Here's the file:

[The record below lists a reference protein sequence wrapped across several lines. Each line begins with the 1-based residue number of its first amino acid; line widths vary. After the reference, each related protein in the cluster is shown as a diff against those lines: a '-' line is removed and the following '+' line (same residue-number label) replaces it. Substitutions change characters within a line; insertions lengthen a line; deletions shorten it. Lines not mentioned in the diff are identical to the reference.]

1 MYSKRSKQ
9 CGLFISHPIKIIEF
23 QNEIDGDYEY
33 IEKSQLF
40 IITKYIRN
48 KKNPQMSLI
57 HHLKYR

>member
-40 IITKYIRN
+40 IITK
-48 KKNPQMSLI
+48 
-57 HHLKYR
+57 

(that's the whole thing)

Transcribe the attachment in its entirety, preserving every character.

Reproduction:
[The record below lists a reference protein sequence wrapped across several lines. Each line begins with the 1-based residue number of its first amino acid; line widths vary. After the reference, each related protein in the cluster is shown as a diff against those lines: a '-' line is removed and the following '+' line (same residue-number label) replaces it. Substitutions change characters within a line; insertions lengthen a line; deletions shorten it. Lines not mentioned in the diff are identical to the reference.]

1 MYSKRSKQ
9 CGLFISHPIKIIEF
23 QNEIDGDYEY
33 IEKSQLF
40 IITKYIRN
48 KKNPQMSLI
57 HHLKYR

>member
-40 IITKYIRN
+40 IITK
-48 KKNPQMSLI
+48 
-57 HHLKYR
+57 